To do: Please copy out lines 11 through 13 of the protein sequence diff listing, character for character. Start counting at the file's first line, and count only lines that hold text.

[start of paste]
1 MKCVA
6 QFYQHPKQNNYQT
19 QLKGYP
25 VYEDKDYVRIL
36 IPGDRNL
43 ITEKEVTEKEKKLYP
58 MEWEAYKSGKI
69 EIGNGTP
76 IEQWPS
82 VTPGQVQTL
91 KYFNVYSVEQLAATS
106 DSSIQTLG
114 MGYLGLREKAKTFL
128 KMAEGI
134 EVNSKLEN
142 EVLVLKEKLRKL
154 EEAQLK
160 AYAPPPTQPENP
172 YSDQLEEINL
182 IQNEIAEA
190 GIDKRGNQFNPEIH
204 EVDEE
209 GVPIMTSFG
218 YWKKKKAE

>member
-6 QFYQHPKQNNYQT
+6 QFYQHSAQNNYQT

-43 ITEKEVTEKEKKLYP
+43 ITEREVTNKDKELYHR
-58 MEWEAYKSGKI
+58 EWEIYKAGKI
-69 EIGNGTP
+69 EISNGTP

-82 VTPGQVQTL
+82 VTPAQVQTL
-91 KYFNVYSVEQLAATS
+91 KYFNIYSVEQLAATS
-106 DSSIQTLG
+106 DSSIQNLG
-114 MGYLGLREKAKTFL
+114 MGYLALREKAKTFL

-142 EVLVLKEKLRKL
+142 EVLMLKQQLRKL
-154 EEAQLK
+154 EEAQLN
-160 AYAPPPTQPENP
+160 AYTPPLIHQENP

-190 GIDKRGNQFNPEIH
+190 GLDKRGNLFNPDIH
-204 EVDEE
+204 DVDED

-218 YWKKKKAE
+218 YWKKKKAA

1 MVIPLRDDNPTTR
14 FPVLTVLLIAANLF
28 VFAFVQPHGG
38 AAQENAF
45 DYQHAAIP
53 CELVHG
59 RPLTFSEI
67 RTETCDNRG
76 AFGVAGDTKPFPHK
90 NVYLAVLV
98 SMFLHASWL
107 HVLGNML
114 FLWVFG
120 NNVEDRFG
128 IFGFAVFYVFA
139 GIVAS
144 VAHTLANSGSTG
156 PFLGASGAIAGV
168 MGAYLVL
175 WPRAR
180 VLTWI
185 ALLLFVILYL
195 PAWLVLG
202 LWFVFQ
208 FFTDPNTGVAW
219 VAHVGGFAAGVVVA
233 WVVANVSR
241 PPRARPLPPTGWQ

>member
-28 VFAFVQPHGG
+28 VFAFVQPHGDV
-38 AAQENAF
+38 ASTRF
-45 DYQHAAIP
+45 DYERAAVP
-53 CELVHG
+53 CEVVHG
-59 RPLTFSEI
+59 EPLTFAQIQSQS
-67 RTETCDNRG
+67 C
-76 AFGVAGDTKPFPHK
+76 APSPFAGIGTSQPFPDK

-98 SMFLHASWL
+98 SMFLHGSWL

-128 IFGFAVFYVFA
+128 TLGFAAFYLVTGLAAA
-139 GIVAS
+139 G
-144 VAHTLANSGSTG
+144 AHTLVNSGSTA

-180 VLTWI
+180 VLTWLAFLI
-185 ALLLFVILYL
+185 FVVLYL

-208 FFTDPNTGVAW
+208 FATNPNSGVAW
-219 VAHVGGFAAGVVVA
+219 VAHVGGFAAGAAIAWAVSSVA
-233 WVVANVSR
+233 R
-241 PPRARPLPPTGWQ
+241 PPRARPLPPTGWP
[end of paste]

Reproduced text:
91 KYFNVYSVEQLAATS
106 DSSIQTLG
114 MGYLGLREKAKTFL